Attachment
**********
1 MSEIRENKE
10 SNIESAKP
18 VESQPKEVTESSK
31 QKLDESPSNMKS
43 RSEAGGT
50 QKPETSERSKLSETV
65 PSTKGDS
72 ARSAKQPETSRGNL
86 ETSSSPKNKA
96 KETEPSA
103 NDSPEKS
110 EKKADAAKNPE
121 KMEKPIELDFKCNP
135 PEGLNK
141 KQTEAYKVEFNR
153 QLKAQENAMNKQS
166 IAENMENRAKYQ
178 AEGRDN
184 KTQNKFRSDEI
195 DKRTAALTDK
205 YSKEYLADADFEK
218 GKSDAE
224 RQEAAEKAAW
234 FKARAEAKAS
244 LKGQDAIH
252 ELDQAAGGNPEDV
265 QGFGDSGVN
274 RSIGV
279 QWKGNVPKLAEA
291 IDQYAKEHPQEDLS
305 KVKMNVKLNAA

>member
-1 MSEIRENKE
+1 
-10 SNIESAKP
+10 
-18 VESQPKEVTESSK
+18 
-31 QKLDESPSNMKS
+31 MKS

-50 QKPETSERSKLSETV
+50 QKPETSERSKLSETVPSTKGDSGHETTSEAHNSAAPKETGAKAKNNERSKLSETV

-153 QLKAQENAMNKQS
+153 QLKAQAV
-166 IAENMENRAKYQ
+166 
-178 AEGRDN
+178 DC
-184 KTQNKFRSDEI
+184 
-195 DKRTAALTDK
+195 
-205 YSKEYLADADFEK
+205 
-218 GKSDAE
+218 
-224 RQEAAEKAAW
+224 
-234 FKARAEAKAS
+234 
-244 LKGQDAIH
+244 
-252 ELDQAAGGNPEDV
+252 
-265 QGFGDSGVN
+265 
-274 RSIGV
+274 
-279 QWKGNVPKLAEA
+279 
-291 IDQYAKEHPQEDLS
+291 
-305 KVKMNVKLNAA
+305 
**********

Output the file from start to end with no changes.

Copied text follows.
1 MSEIRENKE
10 SNIESAKP
18 VESQPKEVTESSK
31 QKLDESPSNMKS
43 RSEAGGT
50 QKPETSERSKLSETV
65 PSTKGDS
72 ARSAKQPETSRGNL
86 ETSSSPKNKA
96 KETEPSA
103 NDSPEKS
110 EKKADAAKNPE
121 KMEKPIELDFKCNP
135 PEGLNK
141 KQTEAYKVEFNR
153 QLKAQENAMNKQS
166 IAENMENRAKYQ
178 AEGRDN
184 KTQNKFRSDEI
195 DKRTAALTDK
205 YSKEYLADADFEK
218 GKSDAE
224 RQEAAEKAAW
234 FKARAEAKAS
244 LKGQDAIH
252 ELDQAAGGNPEDV
265 QGFGDSGVN
274 RSIGV
279 QWKGNVPKLAEA
291 IDQYAKEHPQEDLS
305 KVKMNVKLNAA

>member
-1 MSEIRENKE
+1 
-10 SNIESAKP
+10 
-18 VESQPKEVTESSK
+18 
-31 QKLDESPSNMKS
+31 MKS

-50 QKPETSERSKLSETV
+50 QKPETSERSKLSETVPSTKGDSGHETTSEAHNSAAPKETGAKAKNNERSKLSETV

-153 QLKAQENAMNKQS
+153 QLKAQAV
-166 IAENMENRAKYQ
+166 
-178 AEGRDN
+178 DC
-184 KTQNKFRSDEI
+184 
-195 DKRTAALTDK
+195 
-205 YSKEYLADADFEK
+205 
-218 GKSDAE
+218 
-224 RQEAAEKAAW
+224 
-234 FKARAEAKAS
+234 
-244 LKGQDAIH
+244 
-252 ELDQAAGGNPEDV
+252 
-265 QGFGDSGVN
+265 
-274 RSIGV
+274 
-279 QWKGNVPKLAEA
+279 
-291 IDQYAKEHPQEDLS
+291 
-305 KVKMNVKLNAA
+305 